Last week’s AME Roundup conference in Vancouver shattered norms by hosting a session that didn’t shy away from one of the mining industry’s most divisive topics: the clash between resource development and Indigenous land rights.
British Columbia’s free-entry staking system, which the province’s Supreme Court ruled last year does not meet the duty to consult, was one of the contentious issues discussed at a panel on the future of mineral exploration.
The system is at odds with the province’s status as a paragon of regulatory excellence, the conference heard on Jan. 24 during a panel moderated by Anita Balakrishnan of The Logic.
“Bad actors tarnish our industry’s reputation when their actions aren’t constrained by law,” activist Nikki Scuse, co-chair of the non-governmental organization BC Mining Law Reform Network and director of the Northern Confluence Initiative, said.
The Association for Mineral Exploration (AME) hosted the session for the first time seeking to provide a space for opposing viewpoints to be confronted and debated. The conference attracted over 6,200 attendees over four days.
Scuse pointed out the contradiction between B.C.’s adoption of the Declaration on the Rights of Indigenous Peoples Act in 2019 with the Mineral Tenure Act — the “archaic” 19th-century law that regulates claimstaking.
She highlighted the September Supreme Court ruling criticizing the province’s Chief Gold Commissioner for a “one-click” mineral claims process that falls short of meeting the Crown’s duty to consult with Indigenous groups and private landowners.
The court gave B.C. 18 months (now 14) to modernize the act.
Keerit Jutla, AME BC president, noted those efforts involving all stakeholders are underway.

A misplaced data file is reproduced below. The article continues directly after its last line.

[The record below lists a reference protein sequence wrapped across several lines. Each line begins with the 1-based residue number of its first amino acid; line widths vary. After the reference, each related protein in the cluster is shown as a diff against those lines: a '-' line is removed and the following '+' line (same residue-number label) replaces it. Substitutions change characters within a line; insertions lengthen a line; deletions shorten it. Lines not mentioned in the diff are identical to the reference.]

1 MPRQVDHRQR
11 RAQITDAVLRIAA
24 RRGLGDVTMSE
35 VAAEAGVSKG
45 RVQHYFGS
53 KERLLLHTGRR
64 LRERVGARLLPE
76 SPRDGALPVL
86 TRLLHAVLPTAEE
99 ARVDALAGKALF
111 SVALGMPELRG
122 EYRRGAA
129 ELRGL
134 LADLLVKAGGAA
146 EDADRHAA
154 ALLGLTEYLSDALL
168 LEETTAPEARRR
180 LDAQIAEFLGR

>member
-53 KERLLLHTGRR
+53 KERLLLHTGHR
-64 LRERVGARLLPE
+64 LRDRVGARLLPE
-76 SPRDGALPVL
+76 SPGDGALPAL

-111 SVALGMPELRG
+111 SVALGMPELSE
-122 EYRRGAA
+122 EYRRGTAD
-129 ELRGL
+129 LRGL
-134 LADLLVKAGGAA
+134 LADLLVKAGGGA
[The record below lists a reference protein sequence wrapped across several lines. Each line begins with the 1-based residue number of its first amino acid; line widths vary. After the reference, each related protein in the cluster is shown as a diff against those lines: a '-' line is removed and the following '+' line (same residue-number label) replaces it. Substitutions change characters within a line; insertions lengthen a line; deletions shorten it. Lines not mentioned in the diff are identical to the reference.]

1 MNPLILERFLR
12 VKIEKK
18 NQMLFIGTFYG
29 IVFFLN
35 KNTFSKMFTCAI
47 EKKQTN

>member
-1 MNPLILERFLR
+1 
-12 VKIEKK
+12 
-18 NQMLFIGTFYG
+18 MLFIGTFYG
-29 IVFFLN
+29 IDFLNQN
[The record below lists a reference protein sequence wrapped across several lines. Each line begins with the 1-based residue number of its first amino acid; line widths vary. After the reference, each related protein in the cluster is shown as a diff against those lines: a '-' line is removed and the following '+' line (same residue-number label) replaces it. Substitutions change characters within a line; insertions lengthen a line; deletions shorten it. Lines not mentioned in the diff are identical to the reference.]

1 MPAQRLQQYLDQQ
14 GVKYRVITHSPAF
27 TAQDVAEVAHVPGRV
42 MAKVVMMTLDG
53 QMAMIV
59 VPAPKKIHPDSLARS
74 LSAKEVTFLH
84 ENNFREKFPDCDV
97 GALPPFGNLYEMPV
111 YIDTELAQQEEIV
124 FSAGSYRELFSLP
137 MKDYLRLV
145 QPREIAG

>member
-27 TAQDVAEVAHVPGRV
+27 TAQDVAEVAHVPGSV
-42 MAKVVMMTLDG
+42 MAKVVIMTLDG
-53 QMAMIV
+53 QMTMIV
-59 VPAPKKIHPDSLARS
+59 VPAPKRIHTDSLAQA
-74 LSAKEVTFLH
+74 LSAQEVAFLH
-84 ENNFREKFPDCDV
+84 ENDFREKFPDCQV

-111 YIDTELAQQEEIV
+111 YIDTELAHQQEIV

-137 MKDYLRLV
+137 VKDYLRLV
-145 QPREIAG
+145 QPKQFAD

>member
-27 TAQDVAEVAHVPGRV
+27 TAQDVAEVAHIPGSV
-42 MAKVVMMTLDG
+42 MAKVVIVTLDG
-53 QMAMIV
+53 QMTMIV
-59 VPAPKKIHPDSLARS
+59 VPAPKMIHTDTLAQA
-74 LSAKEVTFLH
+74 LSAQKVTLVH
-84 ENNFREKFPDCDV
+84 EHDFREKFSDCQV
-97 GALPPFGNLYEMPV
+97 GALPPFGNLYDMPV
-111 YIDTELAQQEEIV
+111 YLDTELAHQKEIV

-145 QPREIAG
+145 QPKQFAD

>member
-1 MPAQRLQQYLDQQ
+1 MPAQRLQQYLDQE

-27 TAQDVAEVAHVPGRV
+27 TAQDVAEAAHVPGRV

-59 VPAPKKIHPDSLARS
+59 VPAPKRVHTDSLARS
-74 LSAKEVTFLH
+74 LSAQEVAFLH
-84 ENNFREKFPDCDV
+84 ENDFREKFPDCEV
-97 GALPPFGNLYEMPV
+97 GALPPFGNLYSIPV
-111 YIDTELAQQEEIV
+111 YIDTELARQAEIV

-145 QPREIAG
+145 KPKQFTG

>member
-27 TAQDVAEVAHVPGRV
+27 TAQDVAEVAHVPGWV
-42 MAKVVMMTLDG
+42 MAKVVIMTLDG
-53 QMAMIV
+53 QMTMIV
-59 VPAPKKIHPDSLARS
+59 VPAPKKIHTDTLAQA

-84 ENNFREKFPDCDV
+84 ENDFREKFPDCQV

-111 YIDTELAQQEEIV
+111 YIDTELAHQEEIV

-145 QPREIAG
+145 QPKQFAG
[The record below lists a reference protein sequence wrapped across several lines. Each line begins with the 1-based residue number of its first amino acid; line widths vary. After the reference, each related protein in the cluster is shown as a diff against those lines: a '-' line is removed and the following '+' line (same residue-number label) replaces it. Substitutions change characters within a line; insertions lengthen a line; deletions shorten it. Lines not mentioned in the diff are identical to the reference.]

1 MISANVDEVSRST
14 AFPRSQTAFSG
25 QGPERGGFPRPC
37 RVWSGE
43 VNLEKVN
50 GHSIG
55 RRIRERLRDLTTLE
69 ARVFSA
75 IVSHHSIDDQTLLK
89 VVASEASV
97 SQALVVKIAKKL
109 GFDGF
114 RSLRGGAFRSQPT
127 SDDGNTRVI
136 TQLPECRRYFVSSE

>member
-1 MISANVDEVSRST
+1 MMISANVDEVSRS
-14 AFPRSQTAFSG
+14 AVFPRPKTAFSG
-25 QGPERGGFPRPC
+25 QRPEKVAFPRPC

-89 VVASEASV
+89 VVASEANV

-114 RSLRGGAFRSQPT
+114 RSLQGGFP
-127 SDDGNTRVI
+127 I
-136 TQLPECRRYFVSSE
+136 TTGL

Scuse illustrated the urgent need for reform by sharing anecdotes that included an Indigenous tourism operator in the Caribou region whose post-Covid business revival was jeopardized by nearby prospecting. In another case, a Kamloops couple’s quiet life was disrupted by a prospector, legally backed by a claim on their farm, demonstrating the legal regime’s failure to protect landowners’ rights.
These practices persist, Scuse noted, with some entities brazenly staking claims on Indigenous lands despite legal challenges. She took a firm stance on broader environmental issues, like mining’s intrusion into vital salmon watersheds, and pushed for a shift from gold to sustainable minerals like copper. Scuse’s call for a holistic mining approach includes land use, biodiversity, and long-term environmental stewardship.
In defence of the industry, Jutla, who has a background in Aboriginal law, argued that the sector and provincial regulations do a good job of protecting the environment. He emphasized B.C.’s strong regulatory framework, particularly in environmental stewardship, recognized internationally for its comprehensiveness.
He advocated for transparent, context-specific consultations, especially with Indigenous communities, and supported the practical implementation of UNDRIP principles.
Jutla also stressed the need for distinct conversations at different stages of the mining process and expressed concerns about NGOs potentially overshadowing Indigenous rights holders’ agendas. He highlighted the industry’s commitment to environmental sustainability and its efforts to balance environmental concerns with the practical realities of mining.